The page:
WikiLeaks lifts lid on U.S. role in Haiti

Documents released by WikiLeaks to the left-of-center Haitian weekly Haiti Liberté, in partnership with The Nation magazine, unveils a cozy U.S. relationship with Haiti’s reactionary, corrupt elite. They also offer insight into the bipartisan U.S./UN occupation mislabeled a “humanitarian intervention.” The revelations show that U.S. policy has changed little since the founding of the world’s first Black republic in 1804.

The 1918 WikiLeaks cables cover the period beginning April 17, 2003, nearly 10 months before a CIA-backed rightist coup on Feb. 29, 2004, against Haiti’s elected reformist president, Jean-Bertrand Aristide. A U.S.-led UN force of 9000 soldiers occupied the country and sent Aristide into exile. The occupation allowed the coup to consolidate its power and repress his Fanmi Lavalas (FL) party and all worker-peasant movements. Some 3000 Haitians died under the regime.
Cables from the U.S. Embassy, which might have directly implicated the U.S. in the 2004 coup, started in March 2005, although there is one cable from March 2004. The occupation force became known as MINUSTAH (UN Stabilization Mission in Haiti).
The U.S. militarily occupied Haiti in 1915, 1994, 2004, and again in 2010 in the aftermath of the deadly Jan. 12 earthquake. The WikiLeaks cables end on Feb. 28, 2010, about a month after the quake devastated the capital, Port au Prince, and the surrounding area.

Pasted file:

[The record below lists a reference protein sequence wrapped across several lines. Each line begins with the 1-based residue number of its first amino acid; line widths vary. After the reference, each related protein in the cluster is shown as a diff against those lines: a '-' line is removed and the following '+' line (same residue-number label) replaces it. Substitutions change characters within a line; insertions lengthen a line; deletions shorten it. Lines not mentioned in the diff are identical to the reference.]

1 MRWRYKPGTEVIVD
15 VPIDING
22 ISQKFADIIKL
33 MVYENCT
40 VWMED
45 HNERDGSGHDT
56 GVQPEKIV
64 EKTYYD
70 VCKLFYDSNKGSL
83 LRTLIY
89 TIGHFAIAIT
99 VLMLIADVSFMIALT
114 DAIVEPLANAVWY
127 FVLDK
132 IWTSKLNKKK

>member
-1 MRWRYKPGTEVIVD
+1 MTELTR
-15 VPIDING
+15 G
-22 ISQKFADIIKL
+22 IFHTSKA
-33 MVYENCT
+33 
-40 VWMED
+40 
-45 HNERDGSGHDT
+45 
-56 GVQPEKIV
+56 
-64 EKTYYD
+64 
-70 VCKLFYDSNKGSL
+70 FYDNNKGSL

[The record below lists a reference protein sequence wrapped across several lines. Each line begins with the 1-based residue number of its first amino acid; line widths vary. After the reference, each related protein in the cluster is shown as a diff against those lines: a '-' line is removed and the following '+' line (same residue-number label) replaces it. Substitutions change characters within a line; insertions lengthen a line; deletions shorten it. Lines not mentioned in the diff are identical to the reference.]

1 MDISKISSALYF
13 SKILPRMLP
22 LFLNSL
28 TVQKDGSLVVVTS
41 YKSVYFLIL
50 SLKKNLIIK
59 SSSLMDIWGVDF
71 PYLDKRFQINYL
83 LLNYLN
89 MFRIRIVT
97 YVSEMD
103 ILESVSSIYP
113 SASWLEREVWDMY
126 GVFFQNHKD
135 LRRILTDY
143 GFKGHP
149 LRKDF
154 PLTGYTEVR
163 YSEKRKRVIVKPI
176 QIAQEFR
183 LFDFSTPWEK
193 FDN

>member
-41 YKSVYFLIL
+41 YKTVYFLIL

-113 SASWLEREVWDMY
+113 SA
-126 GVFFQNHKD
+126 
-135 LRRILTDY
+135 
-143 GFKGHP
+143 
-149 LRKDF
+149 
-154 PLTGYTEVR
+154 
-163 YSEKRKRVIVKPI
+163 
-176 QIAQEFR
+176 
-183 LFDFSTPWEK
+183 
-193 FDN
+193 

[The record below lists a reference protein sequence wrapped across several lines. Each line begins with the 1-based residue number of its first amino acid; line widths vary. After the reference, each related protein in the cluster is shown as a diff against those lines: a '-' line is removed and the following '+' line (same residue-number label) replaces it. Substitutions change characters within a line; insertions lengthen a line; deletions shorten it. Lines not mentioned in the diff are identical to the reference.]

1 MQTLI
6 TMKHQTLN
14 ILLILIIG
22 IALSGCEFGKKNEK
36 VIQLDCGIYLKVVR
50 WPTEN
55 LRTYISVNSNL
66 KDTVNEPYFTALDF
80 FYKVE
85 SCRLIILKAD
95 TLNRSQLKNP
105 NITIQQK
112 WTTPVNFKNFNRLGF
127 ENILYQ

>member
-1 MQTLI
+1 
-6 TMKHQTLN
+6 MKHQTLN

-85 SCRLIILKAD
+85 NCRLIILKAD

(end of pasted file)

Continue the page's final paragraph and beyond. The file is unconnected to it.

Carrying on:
In 2009, thousands of students, workers, and others demonstrated in the streets of Port au Prince demanding a minimum wage increase from $1.75 a day to a mere $5 a day. WikiLeaks documents show U.S. officials were on the side of Haiti’s international sweatshops. 
“[T]he U.S. embassy in Haiti worked closely with factory owners contracted by Levi’s, Hanes, and Fruit of the Loom to aggressively block a paltry minimum wage increase for Haitian assembly zone workers,” wrote Haiti Liberté. In the end, the minimum wage was increased to only $3 a day for assembly workers, $5 a day for all others; later increased to $5 a day and $6.25 a day respectively in October 2010.
Keeping a lid on Haiti’s explosive mix of coups, inequality, repression, and widespread malnutrition (unemployment exceeds 80%) requires repression. Wiki-Leaks revealed that the economic elite, whose support of CIA-backed coups was essential to U.S. policy, was arming police into private armies. A U.S. Embassy cable by then U.S. Ambassador to Haiti James Foley was fully aware of these developments and warned “against private delivery of arms” to the Haitian National Police. “Some business owners have already begun to purchase weapons and ammunition from the street and distribute them to local police officials in exchange for regular patrols.”
Fritz Mevs, one of the richest Haitians, told the U.S. Embassy that the president of the Haitian Chamber of Commerce, Reginald Boulos, had “distributed arms to the police and had called on others to do so in order to provide cover to his own actions.” The elite worried about rebellious pro-Aristide strongholds in the Port au Prince slums Bel Air and Cité Soleil. Boulos currently sits on the board of Bill Clinton’s Interim Haiti Recovery Commission (IHRC), which controls the spending of billions donated to rebuild Haiti after the quake. Boulos is a close friend of the new Haitian president, Michel Martelly, who assumed office in May after a rigged election last November, which excluded Aristide’s Fanmi Lavalas party (FL), Haiti’s largest party. Martelly is pro-coup, pro-U.S., with many ties to the old Duvalier family dictatorship (1957-1986) and its paramilitary thugs.